Road

Ventoso times it right at Castilla y León

Fran Ventoso (Andalucía-CajaSur) won the third stage of the Vuelta a Castilla y León on a day that lived up to his name. “Ventoso” means windy in Spanish, but strong northern breezes couldn’t stop his explosive sprint atop a one-kilometer rising finish to snag the win in a perfectly timed acceleration past Samuel Sánchez (Euskaltel-Euskadi). Overnight leader Alberto Contador (Astana) retained his four-second lead over teammate Levi Leipheimer while Christian Vande Velde (Slipstream-Chipotle) slotted up to fifth and Slipstream retained the team classification lead.

By Andrew Hood

Castilla y León Stage 3: Ventoso wins it.

Photo: Graham Watson

Fran Ventoso (Andalucía-CajaSur) won the third stage of the Vuelta a Castilla y León on a day that lived up to his name.

Ventoso” means windy in Spanish, but strong northern breezes couldn’t stop his explosive sprint atop a one-kilometer rising finish to snag the win in a perfectly timed acceleration past Samuel Sánchez (Euskaltel-Euskadi).

Overnight leader Alberto Contador (Astana) retained his four-second lead over teammate Levi Leipheimer while Christian Vande Velde (Slipstream-Chipotle) slotted up to fifth and Slipstream retained the team classification lead.

Several riders attacked in vain up the final 1km moderately climbing finish into Urueña and it looked like Sánchez had the win in his grasp before Ventoso uncorked a searing acceleration on the left hand side of the road in the final 50 meters to win.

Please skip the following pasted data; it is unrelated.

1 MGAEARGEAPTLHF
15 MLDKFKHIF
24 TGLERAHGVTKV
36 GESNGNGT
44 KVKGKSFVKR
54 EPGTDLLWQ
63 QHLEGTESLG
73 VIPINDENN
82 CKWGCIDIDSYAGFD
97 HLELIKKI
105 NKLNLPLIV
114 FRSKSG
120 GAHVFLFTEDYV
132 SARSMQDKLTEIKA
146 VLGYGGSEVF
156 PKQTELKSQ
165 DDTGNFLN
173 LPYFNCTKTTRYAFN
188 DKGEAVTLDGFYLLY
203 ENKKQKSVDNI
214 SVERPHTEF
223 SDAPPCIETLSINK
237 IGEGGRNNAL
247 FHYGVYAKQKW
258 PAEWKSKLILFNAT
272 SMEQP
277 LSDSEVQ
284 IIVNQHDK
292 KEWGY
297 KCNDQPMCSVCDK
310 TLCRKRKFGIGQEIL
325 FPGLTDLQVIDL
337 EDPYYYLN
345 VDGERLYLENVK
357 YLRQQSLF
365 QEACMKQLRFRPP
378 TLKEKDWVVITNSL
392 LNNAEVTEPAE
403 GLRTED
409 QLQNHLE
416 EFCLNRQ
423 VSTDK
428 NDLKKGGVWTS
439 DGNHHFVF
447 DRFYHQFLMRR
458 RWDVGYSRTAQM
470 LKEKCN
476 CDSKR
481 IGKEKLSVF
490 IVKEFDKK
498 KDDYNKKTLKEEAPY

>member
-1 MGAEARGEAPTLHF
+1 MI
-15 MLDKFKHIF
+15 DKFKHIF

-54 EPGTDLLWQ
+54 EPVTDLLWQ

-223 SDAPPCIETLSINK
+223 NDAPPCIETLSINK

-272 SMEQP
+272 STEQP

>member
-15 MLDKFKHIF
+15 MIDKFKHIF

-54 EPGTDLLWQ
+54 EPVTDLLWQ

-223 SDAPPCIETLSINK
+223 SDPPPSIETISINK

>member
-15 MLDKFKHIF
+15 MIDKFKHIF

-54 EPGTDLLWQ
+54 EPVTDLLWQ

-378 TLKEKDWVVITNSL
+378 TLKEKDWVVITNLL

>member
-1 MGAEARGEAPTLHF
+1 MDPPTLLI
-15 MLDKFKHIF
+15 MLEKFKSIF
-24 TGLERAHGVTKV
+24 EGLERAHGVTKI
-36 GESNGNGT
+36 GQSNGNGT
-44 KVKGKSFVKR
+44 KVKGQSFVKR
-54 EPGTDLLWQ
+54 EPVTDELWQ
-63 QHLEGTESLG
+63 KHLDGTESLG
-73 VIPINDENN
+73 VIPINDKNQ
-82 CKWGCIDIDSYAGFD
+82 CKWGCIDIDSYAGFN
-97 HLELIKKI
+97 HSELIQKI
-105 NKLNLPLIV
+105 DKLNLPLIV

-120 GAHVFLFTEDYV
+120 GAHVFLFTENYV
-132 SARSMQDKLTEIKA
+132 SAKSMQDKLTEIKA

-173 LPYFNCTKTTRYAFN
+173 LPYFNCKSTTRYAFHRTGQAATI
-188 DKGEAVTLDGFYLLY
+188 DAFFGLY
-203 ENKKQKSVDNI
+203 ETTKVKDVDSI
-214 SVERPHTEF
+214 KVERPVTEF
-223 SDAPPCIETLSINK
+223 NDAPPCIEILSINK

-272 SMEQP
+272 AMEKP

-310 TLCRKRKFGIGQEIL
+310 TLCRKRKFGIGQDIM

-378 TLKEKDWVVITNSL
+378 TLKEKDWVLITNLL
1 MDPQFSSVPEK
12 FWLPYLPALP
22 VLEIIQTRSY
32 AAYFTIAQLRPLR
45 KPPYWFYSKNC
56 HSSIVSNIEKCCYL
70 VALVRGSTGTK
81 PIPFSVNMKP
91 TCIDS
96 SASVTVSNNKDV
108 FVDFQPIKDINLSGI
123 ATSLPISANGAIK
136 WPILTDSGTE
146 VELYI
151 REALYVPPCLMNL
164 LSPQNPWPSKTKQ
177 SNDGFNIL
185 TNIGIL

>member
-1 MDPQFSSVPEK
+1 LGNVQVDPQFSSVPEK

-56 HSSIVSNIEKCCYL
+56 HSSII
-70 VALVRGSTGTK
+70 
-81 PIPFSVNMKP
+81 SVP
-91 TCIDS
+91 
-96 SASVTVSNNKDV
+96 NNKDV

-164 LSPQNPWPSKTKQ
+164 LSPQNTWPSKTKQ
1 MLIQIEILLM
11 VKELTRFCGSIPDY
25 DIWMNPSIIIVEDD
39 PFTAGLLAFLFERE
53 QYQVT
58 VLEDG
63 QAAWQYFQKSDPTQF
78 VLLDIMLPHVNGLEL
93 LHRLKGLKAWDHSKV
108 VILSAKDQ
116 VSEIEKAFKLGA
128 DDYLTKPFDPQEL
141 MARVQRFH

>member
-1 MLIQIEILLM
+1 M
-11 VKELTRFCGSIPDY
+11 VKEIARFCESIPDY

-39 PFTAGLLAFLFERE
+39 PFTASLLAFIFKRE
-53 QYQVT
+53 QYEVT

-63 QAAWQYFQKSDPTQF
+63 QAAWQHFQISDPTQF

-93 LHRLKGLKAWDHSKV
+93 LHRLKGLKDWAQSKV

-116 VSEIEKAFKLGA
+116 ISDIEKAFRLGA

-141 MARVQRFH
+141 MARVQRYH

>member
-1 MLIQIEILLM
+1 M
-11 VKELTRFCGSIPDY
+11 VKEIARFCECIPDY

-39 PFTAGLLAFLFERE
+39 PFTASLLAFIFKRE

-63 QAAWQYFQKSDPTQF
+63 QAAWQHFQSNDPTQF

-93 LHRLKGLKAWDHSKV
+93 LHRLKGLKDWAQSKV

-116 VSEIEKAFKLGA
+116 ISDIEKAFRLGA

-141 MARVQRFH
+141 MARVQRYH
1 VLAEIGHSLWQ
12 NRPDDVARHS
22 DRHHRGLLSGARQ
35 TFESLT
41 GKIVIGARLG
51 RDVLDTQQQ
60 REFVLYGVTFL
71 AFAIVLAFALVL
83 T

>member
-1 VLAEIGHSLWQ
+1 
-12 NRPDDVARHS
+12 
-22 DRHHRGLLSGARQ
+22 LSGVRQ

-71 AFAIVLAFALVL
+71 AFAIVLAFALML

Castilla y León Stage 3: Contador keeps the lead.

Photo: Graham Watson

It was another cold and windy day in northern Spain as the five-day race continues to run smack into the worst winter storm of the season. Rain, wind and even some hail pummeled the peloton as it pushed across the bleak landscape of Spain’s northern meseta.

Several crashes added to the suffering, with Iñigo Cuesta (CSC) among those abandoning.

A three-man breakaway braved the elements and struggled alone across Spain’s windswept central plateau broken up by the occasional castle or church. David Martin (Orbea), best-placed at 83rd at 1:45 back, joined Oleg Chuzdha (Contentpolis-Murcia) and José Antonio Lopéz (Andalucía- CajaSur) as the trio peeled away early.

The gap never went north of four minutes as Astana put Chechu Rubiera and Sergio Paulinho at the front to keep the breakaway at a safe distance. With 40km to go, the lead hovered around 2:30.

The peloton had to ratchet up the chase on a challenging 18km finishing circuit, but the move was squelched with about 7km to go to set up a frenetic charge up a rising finishing straight.

The 23rd Vuelta a Castilla y León continues Thursday with the decisive climbing stage that could shake up the overall standings, though a motivated Contador looks likely to defend and perhaps even expand his lead.

The 160.4km fourth stage starts in the flats at Carrión de los Condes and pushes north into the snow-covered mountains of the Cantabrian range, finishing atop the Cat. 1 Collado de Salcedillo. A Category 3 climb with less than 15km to go will soften up the bunch before the 9km climb to the summit.

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